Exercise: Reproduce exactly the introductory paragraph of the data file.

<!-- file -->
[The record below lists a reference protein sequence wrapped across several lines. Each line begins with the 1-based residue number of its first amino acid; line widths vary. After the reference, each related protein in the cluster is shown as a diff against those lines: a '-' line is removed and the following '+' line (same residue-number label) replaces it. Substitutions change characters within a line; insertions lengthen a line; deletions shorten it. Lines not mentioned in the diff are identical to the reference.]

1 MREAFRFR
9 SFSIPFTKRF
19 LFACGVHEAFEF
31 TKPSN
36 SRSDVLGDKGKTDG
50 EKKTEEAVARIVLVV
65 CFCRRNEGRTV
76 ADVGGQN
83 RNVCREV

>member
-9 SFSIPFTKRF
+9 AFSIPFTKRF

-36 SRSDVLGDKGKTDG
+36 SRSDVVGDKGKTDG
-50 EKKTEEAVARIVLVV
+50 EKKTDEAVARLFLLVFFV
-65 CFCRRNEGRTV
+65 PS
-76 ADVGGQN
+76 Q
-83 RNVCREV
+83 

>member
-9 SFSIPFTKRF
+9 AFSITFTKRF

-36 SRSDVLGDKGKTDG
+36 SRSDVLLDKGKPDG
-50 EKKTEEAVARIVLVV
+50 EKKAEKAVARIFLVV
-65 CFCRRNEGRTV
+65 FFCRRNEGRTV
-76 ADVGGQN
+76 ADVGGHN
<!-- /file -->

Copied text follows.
[The record below lists a reference protein sequence wrapped across several lines. Each line begins with the 1-based residue number of its first amino acid; line widths vary. After the reference, each related protein in the cluster is shown as a diff against those lines: a '-' line is removed and the following '+' line (same residue-number label) replaces it. Substitutions change characters within a line; insertions lengthen a line; deletions shorten it. Lines not mentioned in the diff are identical to the reference.]